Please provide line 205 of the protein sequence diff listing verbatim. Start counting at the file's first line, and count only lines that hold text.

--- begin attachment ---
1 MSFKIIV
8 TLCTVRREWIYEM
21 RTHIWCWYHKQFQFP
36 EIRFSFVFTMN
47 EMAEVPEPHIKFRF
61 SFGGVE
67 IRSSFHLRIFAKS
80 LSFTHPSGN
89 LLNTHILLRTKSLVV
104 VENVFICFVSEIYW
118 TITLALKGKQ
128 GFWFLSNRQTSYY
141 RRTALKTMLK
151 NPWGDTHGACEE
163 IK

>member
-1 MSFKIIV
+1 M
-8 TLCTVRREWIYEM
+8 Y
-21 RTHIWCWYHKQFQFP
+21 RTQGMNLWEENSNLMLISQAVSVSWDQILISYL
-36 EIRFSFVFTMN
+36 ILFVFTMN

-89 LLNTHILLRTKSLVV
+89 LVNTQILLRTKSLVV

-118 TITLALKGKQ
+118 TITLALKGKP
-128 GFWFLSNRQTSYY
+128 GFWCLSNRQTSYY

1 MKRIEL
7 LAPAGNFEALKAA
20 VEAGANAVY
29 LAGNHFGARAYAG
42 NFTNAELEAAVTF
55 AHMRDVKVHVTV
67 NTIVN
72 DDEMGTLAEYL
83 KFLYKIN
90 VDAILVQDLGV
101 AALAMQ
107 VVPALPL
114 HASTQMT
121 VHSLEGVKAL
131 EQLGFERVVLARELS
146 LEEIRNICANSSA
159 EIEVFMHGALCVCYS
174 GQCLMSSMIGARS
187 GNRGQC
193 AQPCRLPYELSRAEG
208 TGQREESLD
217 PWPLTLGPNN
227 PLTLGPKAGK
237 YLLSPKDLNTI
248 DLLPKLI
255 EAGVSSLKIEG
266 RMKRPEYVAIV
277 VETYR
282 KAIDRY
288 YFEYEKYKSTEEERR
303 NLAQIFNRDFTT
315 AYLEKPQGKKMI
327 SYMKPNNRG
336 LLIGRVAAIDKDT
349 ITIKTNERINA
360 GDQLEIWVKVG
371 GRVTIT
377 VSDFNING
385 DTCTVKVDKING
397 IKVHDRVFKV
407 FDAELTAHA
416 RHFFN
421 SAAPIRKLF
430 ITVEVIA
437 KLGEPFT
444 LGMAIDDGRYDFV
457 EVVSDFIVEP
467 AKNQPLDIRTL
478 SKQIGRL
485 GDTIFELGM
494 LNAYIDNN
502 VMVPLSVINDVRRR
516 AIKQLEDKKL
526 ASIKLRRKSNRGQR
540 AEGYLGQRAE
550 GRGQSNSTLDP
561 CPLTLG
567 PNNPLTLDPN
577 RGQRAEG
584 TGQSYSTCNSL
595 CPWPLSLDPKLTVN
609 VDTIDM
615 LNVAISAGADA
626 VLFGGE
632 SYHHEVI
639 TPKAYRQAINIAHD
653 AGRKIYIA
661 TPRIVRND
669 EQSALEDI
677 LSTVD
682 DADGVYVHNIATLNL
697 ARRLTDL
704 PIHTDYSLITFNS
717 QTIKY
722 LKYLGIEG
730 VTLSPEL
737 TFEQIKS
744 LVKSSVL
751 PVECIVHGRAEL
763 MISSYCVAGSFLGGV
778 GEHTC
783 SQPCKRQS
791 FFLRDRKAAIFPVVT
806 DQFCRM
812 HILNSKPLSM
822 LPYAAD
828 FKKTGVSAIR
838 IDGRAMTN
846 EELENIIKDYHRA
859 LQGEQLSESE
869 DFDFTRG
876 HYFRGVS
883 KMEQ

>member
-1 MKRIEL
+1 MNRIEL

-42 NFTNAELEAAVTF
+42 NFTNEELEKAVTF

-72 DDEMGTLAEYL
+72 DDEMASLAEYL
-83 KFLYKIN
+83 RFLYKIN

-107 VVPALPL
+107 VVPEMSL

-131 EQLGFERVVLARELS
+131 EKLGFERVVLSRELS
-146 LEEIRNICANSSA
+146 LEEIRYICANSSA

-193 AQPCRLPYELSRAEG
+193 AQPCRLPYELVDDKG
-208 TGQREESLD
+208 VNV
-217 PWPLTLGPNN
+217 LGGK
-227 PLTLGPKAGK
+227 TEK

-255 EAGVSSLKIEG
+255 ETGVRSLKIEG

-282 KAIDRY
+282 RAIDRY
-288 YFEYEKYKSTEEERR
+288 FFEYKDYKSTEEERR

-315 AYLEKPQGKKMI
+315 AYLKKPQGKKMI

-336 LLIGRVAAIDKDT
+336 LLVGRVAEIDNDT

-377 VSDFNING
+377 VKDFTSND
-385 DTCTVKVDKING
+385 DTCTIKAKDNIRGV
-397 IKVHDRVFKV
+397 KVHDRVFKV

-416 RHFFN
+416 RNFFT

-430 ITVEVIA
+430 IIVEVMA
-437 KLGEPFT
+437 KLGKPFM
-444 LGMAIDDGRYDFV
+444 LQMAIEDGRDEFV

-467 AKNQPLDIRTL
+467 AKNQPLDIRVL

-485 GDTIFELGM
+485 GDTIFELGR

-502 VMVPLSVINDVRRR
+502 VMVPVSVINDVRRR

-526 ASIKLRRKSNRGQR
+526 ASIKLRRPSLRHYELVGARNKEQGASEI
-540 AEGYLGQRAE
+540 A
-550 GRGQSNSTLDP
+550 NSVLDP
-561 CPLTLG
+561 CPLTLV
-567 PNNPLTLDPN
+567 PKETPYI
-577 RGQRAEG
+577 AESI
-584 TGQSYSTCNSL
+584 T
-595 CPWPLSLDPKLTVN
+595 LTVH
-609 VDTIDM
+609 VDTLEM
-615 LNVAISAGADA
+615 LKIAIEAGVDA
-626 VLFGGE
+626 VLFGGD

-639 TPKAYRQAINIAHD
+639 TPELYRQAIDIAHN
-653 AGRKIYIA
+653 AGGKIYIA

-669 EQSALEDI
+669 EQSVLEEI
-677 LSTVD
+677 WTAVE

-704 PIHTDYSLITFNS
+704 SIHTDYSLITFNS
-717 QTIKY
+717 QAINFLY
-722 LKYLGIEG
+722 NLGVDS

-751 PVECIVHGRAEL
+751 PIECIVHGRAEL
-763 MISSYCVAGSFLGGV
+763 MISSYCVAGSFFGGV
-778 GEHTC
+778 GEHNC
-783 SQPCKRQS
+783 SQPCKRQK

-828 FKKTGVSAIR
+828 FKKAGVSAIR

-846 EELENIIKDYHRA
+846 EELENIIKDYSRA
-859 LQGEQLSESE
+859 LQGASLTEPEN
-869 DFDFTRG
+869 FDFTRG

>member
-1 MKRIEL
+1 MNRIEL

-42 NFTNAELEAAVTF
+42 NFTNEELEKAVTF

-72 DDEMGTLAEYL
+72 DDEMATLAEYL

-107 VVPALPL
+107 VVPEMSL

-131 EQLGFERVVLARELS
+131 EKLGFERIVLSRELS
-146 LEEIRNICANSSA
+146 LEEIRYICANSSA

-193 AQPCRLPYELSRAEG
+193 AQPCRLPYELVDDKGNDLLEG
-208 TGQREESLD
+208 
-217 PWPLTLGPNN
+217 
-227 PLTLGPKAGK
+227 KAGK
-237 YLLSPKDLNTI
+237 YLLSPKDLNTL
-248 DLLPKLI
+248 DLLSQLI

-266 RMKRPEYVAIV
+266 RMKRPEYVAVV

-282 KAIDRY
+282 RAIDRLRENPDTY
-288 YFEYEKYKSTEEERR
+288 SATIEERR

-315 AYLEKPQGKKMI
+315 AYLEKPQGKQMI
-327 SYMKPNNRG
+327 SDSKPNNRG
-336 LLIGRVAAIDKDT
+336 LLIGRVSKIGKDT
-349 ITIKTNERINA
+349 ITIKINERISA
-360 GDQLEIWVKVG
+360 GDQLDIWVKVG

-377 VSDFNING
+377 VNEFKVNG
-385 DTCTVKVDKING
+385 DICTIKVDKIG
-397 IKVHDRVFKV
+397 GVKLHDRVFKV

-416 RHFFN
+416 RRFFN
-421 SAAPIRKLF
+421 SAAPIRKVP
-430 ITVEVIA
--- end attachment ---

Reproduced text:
-677 LSTVD